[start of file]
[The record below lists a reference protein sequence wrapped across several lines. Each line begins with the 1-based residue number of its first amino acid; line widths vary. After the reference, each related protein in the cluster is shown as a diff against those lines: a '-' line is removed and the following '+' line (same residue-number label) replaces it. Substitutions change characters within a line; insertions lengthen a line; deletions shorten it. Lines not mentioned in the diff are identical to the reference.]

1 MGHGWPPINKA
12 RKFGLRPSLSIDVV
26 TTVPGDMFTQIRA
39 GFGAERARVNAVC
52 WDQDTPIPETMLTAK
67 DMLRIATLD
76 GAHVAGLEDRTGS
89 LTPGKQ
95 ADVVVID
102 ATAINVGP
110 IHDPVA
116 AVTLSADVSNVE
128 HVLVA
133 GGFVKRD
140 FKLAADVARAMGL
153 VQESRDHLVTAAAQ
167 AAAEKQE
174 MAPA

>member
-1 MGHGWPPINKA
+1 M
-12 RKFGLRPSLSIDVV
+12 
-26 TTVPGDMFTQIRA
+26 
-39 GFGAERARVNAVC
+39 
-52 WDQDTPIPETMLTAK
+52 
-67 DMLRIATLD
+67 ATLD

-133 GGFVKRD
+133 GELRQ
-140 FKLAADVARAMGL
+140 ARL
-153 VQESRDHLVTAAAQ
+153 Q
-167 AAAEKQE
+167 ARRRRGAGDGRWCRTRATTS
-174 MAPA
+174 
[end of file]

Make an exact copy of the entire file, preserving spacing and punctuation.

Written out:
[The record below lists a reference protein sequence wrapped across several lines. Each line begins with the 1-based residue number of its first amino acid; line widths vary. After the reference, each related protein in the cluster is shown as a diff against those lines: a '-' line is removed and the following '+' line (same residue-number label) replaces it. Substitutions change characters within a line; insertions lengthen a line; deletions shorten it. Lines not mentioned in the diff are identical to the reference.]

1 MGHGWPPINKA
12 RKFGLRPSLSIDVV
26 TTVPGDMFTQIRA
39 GFGAERARVNAVC
52 WDQDTPIPETMLTAK
67 DMLRIATLD
76 GAHVAGLEDRTGS
89 LTPGKQ
95 ADVVVID
102 ATAINVGP
110 IHDPVA
116 AVTLSADVSNVE
128 HVLVA
133 GGFVKRD
140 FKLAADVARAMGL
153 VQESRDHLVTAAAQ
167 AAAEKQE
174 MAPA

>member
-1 MGHGWPPINKA
+1 M
-12 RKFGLRPSLSIDVV
+12 
-26 TTVPGDMFTQIRA
+26 
-39 GFGAERARVNAVC
+39 
-52 WDQDTPIPETMLTAK
+52 
-67 DMLRIATLD
+67 ATLD

-133 GGFVKRD
+133 GELRQ
-140 FKLAADVARAMGL
+140 ARL
-153 VQESRDHLVTAAAQ
+153 Q
-167 AAAEKQE
+167 ARRRRGAGDGRWCRTRATTS
-174 MAPA
+174 